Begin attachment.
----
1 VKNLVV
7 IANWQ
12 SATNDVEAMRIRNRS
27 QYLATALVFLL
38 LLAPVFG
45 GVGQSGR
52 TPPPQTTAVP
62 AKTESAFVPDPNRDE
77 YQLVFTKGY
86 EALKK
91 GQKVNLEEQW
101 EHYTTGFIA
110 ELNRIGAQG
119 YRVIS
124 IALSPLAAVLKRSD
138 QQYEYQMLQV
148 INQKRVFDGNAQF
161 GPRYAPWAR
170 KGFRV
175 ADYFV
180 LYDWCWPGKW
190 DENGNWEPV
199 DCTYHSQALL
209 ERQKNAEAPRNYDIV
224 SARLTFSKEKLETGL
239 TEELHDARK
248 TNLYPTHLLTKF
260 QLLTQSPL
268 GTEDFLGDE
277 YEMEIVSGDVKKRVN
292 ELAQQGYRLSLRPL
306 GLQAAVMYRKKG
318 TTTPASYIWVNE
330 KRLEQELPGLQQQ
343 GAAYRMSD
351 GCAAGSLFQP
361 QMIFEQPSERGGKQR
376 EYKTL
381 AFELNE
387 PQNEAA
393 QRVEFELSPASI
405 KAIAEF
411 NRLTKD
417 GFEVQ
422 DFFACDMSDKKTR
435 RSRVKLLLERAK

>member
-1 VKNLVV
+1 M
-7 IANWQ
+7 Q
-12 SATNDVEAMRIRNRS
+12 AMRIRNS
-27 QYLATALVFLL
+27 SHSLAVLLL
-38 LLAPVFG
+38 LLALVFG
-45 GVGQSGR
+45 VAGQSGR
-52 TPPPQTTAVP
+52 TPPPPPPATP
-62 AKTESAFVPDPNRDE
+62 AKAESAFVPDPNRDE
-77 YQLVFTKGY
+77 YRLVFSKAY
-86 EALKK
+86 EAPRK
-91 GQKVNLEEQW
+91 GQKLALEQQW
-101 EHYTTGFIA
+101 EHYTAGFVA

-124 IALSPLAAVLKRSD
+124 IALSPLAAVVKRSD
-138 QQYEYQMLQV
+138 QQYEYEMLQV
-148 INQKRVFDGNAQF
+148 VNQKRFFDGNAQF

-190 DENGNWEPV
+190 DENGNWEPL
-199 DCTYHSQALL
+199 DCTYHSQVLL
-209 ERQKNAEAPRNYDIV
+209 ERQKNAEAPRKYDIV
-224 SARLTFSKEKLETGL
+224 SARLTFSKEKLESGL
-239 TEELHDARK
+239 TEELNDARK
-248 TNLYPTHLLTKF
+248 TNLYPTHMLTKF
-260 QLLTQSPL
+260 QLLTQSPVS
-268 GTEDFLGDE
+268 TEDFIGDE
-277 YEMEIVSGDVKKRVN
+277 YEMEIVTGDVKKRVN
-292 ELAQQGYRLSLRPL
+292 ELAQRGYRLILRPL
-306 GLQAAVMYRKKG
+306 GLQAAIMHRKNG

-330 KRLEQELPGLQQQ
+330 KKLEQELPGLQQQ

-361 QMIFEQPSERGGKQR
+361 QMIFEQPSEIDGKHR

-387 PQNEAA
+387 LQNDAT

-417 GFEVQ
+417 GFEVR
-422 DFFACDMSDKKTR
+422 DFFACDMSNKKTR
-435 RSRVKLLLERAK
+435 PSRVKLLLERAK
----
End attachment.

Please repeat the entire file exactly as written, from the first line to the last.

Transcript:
1 VKNLVV
7 IANWQ
12 SATNDVEAMRIRNRS
27 QYLATALVFLL
38 LLAPVFG
45 GVGQSGR
52 TPPPQTTAVP
62 AKTESAFVPDPNRDE
77 YQLVFTKGY
86 EALKK
91 GQKVNLEEQW
101 EHYTTGFIA
110 ELNRIGAQG
119 YRVIS
124 IALSPLAAVLKRSD
138 QQYEYQMLQV
148 INQKRVFDGNAQF
161 GPRYAPWAR
170 KGFRV
175 ADYFV
180 LYDWCWPGKW
190 DENGNWEPV
199 DCTYHSQALL
209 ERQKNAEAPRNYDIV
224 SARLTFSKEKLETGL
239 TEELHDARK
248 TNLYPTHLLTKF
260 QLLTQSPL
268 GTEDFLGDE
277 YEMEIVSGDVKKRVN
292 ELAQQGYRLSLRPL
306 GLQAAVMYRKKG
318 TTTPASYIWVNE
330 KRLEQELPGLQQQ
343 GAAYRMSD
351 GCAAGSLFQP
361 QMIFEQPSERGGKQR
376 EYKTL
381 AFELNE
387 PQNEAA
393 QRVEFELSPASI
405 KAIAEF
411 NRLTKD
417 GFEVQ
422 DFFACDMSDKKTR
435 RSRVKLLLERAK

>member
-1 VKNLVV
+1 M
-7 IANWQ
+7 Q
-12 SATNDVEAMRIRNRS
+12 AMRIRNS
-27 QYLATALVFLL
+27 SHSLAVLLL
-38 LLAPVFG
+38 LLALVFG
-45 GVGQSGR
+45 VAGQSGR
-52 TPPPQTTAVP
+52 TPPPPPPATP
-62 AKTESAFVPDPNRDE
+62 AKAESAFVPDPNRDE
-77 YQLVFTKGY
+77 YRLVFSKAY
-86 EALKK
+86 EAPRK
-91 GQKVNLEEQW
+91 GQKLALEQQW
-101 EHYTTGFIA
+101 EHYTAGFVA

-124 IALSPLAAVLKRSD
+124 IALSPLAAVVKRSD
-138 QQYEYQMLQV
+138 QQYEYEMLQV
-148 INQKRVFDGNAQF
+148 VNQKRFFDGNAQF

-190 DENGNWEPV
+190 DENGNWEPL
-199 DCTYHSQALL
+199 DCTYHSQVLL
-209 ERQKNAEAPRNYDIV
+209 ERQKNAEAPRKYDIV
-224 SARLTFSKEKLETGL
+224 SARLTFSKEKLESGL
-239 TEELHDARK
+239 TEELNDARK
-248 TNLYPTHLLTKF
+248 TNLYPTHMLTKF
-260 QLLTQSPL
+260 QLLTQSPVS
-268 GTEDFLGDE
+268 TEDFIGDE
-277 YEMEIVSGDVKKRVN
+277 YEMEIVTGDVKKRVN
-292 ELAQQGYRLSLRPL
+292 ELAQRGYRLILRPL
-306 GLQAAVMYRKKG
+306 GLQAAIMHRKNG

-330 KRLEQELPGLQQQ
+330 KKLEQELPGLQQQ

-361 QMIFEQPSERGGKQR
+361 QMIFEQPSEIDGKHR

-387 PQNEAA
+387 LQNDAT

-417 GFEVQ
+417 GFEVR
-422 DFFACDMSDKKTR
+422 DFFACDMSNKKTR
-435 RSRVKLLLERAK
+435 PSRVKLLLERAK